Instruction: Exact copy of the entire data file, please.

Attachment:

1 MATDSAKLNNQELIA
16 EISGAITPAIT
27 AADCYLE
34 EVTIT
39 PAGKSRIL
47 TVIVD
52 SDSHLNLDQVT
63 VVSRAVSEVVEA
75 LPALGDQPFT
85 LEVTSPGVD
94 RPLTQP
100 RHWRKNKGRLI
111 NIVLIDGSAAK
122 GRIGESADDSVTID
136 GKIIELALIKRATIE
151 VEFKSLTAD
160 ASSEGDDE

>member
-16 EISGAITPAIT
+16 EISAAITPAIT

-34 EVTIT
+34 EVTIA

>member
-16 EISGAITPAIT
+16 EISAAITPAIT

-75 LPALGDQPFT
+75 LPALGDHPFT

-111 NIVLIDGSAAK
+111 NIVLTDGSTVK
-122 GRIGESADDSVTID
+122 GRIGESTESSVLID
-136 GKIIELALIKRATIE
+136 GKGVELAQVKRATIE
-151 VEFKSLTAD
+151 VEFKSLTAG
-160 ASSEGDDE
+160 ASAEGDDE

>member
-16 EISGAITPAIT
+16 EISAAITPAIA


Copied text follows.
1 MATDSAKLNNQELIA
16 EISGAITPAIT
27 AADCYLE
34 EVTIT
39 PAGKSRIL
47 TVIVD
52 SDSHLNLDQVT
63 VVSRAVSEVVEA
75 LPALGDQPFT
85 LEVTSPGVD
94 RPLTQP
100 RHWRKNKGRLI
111 NIVLIDGSAAK
122 GRIGESADDSVTID
136 GKIIELALIKRATIE
151 VEFKSLTAD
160 ASSEGDDE

>member
-16 EISGAITPAIT
+16 EISAAITPAIT

-34 EVTIT
+34 EVTIA

>member
-16 EISGAITPAIT
+16 EISAAITPAIT

-75 LPALGDQPFT
+75 LPALGDHPFT

-111 NIVLIDGSAAK
+111 NIVLTDGSTVK
-122 GRIGESADDSVTID
+122 GRIGESTESSVLID
-136 GKIIELALIKRATIE
+136 GKGVELAQVKRATIE
-151 VEFKSLTAD
+151 VEFKSLTAG
-160 ASSEGDDE
+160 ASAEGDDE

>member
-16 EISGAITPAIT
+16 EISAAITPAIA